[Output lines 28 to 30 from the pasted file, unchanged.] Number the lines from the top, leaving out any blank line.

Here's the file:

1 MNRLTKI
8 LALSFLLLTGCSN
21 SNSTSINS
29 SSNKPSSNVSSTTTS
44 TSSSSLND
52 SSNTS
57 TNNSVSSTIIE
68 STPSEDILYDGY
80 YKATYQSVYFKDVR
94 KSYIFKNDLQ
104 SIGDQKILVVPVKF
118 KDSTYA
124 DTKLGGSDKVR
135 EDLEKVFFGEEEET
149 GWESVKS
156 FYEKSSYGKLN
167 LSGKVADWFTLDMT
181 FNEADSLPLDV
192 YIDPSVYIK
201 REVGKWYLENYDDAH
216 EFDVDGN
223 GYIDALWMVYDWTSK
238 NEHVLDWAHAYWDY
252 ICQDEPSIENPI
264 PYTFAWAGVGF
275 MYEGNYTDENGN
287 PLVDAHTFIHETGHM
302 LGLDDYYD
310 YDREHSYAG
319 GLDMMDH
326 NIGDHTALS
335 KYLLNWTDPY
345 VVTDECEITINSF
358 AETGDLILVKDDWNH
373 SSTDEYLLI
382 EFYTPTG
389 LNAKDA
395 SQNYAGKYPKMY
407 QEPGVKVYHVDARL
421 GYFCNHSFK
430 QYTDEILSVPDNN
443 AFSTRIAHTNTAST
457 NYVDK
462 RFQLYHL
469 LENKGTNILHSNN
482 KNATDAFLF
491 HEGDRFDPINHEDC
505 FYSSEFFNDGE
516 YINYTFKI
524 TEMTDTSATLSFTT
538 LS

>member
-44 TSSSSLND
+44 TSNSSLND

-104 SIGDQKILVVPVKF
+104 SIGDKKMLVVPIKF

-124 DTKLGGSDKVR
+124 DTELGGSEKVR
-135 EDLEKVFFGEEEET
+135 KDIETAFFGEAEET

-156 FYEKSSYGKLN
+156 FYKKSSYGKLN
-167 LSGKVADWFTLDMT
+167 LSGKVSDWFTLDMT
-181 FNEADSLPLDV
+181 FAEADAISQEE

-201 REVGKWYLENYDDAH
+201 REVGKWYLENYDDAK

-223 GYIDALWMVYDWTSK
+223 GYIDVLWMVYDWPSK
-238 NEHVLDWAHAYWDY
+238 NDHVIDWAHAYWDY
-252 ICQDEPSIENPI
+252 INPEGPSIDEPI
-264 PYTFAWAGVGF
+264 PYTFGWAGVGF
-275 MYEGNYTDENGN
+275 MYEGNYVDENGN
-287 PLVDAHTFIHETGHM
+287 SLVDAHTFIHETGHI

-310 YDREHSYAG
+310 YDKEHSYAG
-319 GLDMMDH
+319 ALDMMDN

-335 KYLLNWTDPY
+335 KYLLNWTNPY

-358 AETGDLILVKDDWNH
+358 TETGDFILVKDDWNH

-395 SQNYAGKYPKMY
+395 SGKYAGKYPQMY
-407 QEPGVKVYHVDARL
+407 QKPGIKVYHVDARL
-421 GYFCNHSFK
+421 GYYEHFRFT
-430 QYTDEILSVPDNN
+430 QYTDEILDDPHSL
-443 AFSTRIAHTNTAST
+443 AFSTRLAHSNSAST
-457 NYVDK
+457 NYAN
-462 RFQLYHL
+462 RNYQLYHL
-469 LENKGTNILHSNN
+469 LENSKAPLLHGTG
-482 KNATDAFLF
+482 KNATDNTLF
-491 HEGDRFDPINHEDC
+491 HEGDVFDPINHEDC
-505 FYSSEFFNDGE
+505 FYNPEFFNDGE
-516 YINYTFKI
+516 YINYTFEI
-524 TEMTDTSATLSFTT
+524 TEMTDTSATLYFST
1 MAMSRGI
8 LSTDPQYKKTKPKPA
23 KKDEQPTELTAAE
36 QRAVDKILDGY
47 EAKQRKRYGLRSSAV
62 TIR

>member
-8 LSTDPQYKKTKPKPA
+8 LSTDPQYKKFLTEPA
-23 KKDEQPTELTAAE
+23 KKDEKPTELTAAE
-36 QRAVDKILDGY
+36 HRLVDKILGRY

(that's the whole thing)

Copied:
302 LGLDDYYD
310 YDREHSYAG
319 GLDMMDH